“And the church did meet together oft, to fast and to pray, and to … partake of bread and wine, in remembrance of the Lord Jesus. And they were strict to observe that there should be no iniquity among them” (Moro. 6:5–7).
Focus your thoughts on the Savior during sacrament meeting and while taking the sacrament.
“Tell Me the Stories of Jesus,” Children’s Songbook, 57.
“The Book of Mormon is the keystone in our witness of Jesus Christ, who is Himself the cornerstone of everything we do. It bears witness of His reality with power and clarity. … Much of the Christian world today rejects the divinity of the Savior. They question His miraculous birth, His perfect life, and the reality of His glorious resurrection. The Book of Mormon teaches in plain and unmistakable terms about the truth of all of those” (Ezra Taft Benson, Ensign, Nov. 1986, 6).
“Wherefore, redemption cometh in and through the Holy Messiah; for he is full of grace and truth. … Wherefore, he is the firstfruits unto God, inasmuch as he shall make intercession for all the children of men; and they that believe in him shall be saved” (2 Ne. 2:6, 9).
Write your testimony of the Savior in a Book of Mormon and give it to someone not of our faith.
“Angels We Have Heard on High,” Hymns, no. 203.
“The Son of God, he who was the great Jehovah and condescended to be born in Bethlehem’s manger; he who went about doing good, blessing and healing the people; he who gave his life on Calvary’s cross in the great atoning sacrifice; he who rose from the dead the third day. He lives, and sits on the right hand of his father. He is our Lord, our Redeemer, our guide, our helper, and our friend, through whose atonement there has been opened the gate of immortality and eternal life. This is a beautiful and a blessed season. Let us rejoice in the Lord Jesus Christ and in his most basic of teachings—to do good always” (Gordon B. Hinckley, Ensign, Dec. 1994, 5).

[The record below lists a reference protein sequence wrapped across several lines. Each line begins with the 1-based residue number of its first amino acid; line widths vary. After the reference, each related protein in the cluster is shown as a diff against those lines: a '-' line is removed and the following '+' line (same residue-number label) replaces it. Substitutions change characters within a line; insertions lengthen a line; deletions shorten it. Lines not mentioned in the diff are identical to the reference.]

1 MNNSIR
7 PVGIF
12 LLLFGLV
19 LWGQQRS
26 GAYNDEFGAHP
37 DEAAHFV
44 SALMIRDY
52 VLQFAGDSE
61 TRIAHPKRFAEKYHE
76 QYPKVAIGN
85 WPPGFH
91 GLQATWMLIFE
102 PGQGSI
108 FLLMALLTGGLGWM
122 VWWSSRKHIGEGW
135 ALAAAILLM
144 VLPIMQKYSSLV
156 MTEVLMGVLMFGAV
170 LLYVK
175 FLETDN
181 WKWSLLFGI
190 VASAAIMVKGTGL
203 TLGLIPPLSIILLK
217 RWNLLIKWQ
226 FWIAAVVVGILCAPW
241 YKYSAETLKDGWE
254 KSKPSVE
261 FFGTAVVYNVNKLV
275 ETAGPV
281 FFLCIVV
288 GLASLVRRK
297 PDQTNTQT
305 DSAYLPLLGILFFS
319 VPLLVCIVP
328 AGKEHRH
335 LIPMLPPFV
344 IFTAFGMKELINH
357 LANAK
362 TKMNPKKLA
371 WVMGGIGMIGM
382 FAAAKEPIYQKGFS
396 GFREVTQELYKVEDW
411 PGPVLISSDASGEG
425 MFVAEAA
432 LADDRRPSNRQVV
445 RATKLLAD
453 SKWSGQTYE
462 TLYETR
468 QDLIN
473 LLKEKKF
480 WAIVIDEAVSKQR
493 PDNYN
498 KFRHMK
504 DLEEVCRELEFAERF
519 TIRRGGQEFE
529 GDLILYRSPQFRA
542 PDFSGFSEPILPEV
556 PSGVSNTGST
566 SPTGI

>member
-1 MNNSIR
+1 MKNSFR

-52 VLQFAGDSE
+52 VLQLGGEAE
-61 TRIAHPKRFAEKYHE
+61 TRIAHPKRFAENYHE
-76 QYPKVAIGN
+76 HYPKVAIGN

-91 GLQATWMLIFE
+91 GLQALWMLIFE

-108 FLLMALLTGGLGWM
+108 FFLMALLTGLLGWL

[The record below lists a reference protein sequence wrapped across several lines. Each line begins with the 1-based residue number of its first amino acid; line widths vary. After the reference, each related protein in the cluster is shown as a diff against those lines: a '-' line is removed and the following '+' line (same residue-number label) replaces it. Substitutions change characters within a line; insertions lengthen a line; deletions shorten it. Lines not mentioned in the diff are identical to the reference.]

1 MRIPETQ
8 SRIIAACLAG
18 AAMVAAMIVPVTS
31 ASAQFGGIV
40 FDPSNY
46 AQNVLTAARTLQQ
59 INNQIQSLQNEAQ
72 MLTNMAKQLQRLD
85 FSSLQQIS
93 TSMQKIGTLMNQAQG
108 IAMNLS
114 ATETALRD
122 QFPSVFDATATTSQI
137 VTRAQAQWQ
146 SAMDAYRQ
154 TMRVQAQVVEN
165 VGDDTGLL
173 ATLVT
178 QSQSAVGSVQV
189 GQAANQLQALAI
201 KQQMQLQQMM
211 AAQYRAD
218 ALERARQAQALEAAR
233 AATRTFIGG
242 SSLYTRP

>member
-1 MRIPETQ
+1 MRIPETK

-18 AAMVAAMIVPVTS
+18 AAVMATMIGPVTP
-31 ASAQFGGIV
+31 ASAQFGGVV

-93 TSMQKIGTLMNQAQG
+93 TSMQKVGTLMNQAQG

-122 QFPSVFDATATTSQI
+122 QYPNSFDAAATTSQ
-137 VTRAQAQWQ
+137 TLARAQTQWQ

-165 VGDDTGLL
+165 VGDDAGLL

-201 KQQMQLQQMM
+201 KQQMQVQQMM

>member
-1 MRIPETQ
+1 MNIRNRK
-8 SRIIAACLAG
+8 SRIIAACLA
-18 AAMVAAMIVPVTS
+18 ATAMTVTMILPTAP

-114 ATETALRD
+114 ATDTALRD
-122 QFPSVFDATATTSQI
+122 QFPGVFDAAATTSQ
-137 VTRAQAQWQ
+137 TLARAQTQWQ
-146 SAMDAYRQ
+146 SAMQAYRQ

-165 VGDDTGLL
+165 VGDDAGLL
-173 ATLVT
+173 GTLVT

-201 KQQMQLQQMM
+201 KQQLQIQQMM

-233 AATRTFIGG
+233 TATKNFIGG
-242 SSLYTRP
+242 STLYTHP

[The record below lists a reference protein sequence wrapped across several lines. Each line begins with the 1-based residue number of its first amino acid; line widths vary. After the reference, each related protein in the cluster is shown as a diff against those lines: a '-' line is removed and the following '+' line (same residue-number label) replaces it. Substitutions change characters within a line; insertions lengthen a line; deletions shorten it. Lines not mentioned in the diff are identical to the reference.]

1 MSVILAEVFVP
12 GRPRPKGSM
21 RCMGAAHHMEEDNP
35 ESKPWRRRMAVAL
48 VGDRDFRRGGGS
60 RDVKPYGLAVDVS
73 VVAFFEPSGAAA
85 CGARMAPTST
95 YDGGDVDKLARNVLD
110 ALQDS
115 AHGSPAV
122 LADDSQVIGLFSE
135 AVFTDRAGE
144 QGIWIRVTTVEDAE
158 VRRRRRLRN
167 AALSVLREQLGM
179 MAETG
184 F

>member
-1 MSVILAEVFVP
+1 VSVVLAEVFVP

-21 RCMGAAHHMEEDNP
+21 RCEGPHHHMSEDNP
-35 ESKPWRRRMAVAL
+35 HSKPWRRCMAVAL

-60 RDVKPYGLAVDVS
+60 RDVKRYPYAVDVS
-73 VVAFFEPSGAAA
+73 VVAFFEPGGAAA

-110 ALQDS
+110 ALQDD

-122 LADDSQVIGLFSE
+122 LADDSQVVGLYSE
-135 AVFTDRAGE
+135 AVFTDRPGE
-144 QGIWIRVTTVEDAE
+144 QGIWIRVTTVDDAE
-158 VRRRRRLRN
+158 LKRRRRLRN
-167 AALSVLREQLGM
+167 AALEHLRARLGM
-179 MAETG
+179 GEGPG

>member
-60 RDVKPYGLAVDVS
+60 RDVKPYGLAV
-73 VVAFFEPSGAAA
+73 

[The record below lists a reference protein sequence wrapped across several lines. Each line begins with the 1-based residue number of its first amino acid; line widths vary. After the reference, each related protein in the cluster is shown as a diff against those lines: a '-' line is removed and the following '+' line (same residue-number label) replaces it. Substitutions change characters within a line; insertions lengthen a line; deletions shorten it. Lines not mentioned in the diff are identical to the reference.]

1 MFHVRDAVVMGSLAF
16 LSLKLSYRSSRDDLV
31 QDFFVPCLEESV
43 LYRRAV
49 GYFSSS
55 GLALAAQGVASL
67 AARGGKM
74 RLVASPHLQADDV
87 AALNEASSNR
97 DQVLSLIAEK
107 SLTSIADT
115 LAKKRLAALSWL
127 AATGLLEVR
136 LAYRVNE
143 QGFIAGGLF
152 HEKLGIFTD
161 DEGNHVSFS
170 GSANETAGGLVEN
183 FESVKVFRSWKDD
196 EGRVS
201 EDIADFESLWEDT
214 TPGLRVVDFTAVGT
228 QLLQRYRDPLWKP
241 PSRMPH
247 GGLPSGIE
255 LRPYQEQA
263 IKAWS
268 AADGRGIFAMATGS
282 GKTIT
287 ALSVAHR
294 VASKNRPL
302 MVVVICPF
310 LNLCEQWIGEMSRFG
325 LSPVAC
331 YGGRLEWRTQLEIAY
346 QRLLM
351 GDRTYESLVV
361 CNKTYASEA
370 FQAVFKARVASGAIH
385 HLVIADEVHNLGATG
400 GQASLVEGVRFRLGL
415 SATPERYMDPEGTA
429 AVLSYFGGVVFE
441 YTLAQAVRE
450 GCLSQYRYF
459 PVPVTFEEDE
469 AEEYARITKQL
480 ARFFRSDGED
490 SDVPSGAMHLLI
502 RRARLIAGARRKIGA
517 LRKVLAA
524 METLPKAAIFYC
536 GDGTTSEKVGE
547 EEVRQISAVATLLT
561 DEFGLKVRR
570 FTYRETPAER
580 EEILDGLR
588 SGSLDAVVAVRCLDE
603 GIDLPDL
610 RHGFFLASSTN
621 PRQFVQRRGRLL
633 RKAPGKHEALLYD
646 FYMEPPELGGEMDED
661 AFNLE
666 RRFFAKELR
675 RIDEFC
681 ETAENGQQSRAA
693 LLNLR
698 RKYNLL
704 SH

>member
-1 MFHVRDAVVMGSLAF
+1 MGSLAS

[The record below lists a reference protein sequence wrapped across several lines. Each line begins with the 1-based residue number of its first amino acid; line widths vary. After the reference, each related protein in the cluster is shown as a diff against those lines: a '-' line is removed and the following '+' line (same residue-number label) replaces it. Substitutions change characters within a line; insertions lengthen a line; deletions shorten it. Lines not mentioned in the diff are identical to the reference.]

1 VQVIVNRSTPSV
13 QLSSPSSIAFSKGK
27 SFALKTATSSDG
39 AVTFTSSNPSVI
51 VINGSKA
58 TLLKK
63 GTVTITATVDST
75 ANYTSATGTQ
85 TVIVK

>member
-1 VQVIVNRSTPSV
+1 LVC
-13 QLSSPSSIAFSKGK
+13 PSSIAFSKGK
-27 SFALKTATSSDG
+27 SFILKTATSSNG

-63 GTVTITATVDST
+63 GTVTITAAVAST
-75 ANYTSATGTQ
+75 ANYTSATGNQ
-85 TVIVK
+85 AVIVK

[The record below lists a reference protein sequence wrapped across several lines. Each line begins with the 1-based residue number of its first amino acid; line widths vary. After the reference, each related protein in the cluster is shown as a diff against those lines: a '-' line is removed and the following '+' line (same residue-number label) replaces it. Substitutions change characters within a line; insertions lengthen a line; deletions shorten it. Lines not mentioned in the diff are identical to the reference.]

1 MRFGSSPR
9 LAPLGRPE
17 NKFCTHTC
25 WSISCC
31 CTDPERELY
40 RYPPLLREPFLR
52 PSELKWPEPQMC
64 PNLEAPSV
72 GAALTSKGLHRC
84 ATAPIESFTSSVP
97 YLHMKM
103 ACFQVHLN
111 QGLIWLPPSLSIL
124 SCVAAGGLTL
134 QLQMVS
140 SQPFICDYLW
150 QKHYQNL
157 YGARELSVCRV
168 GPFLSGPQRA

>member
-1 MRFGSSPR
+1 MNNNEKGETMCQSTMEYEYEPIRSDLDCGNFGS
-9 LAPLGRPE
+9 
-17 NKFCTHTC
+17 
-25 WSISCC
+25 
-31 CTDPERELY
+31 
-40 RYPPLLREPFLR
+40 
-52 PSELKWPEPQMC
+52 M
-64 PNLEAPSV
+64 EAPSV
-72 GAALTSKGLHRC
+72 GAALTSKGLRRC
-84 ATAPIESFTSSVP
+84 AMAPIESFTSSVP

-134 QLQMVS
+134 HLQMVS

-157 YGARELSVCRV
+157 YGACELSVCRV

“As we have therefore opportunity, let us do good unto all men, especially unto them who are of the household of faith” (Gal. 6:10).
One way you can do good is to pay a generous fast offering next month.
“The Nativity Song,” Children’s Songbook, 52.
“Joseph Smith lived as an instrument in the hands of the Lord for the establishment of His restored work in this, the dispensation of the fullness of times. He died in testimony of the Savior of mankind” (Gordon B. Hinckley, Ensign, May 1994, 75).
“Joseph Smith, the Prophet and Seer of the Lord, has done more, save Jesus only, for the salvation of men in this world, than any other man that ever lived in it” (D&C 135:3).
Read John Taylor’s account of the martyrdom of the Prophet Joseph Smith and his brother Hyrum in Doctrine and Covenants 135.
“Praise to the Man,” Hymns, no. 27.
“Giving, not getting, brings to full bloom the Christmas spirit. Enemies are forgiven, friends remembered, and God obeyed. The spirit of Christmas illuminates the picture window of the soul, and we look out upon the world’s busy life and become more interested in people and things. To catch the real meaning of the spirit of Christmas, we need only to drop the last syllable and it becomes the Spirit of Christ” (Thomas S. Monson, Ensign, Dec. 1995, 2).
“For God so loved the world, that he gave his only begotten Son, that whosoever believeth in him should not perish, but have everlasting life” (John 3:16).
Read the accounts of the birth of the Savior in the New Testament with your family.
“Hark! The Herald Angels Sing,” Hymns, no. 209.
“True happiness comes only by making others happy—the practical application of the Savior’s doctrine of losing one’s life to gain it. In short, the Christmas spirit is the Christ spirit, that makes our hearts glow in brotherly love and friendship and prompts us to kind deeds of service. “It is the spirit of the gospel of Jesus Christ, obedience to which will bring ‘peace on earth,’ because it means—good will toward all men” (David O. McKay, Gospel Ideals, 1953, 551).
“And I looked and beheld the virgin again, bearing a child in her arms. And the angel said unto me: Behold the Lamb of God, yea, even the Son of the Eternal Father!” (1 Ne. 11:20–21).
Give the gift of yourself to your family and loved ones. Spend the day doing kind things for your parents and siblings. You could cook breakfast for your parents, clean up wrapping paper, or help to prepare dinner.
“Joy to the World,” Hymns, no. 201.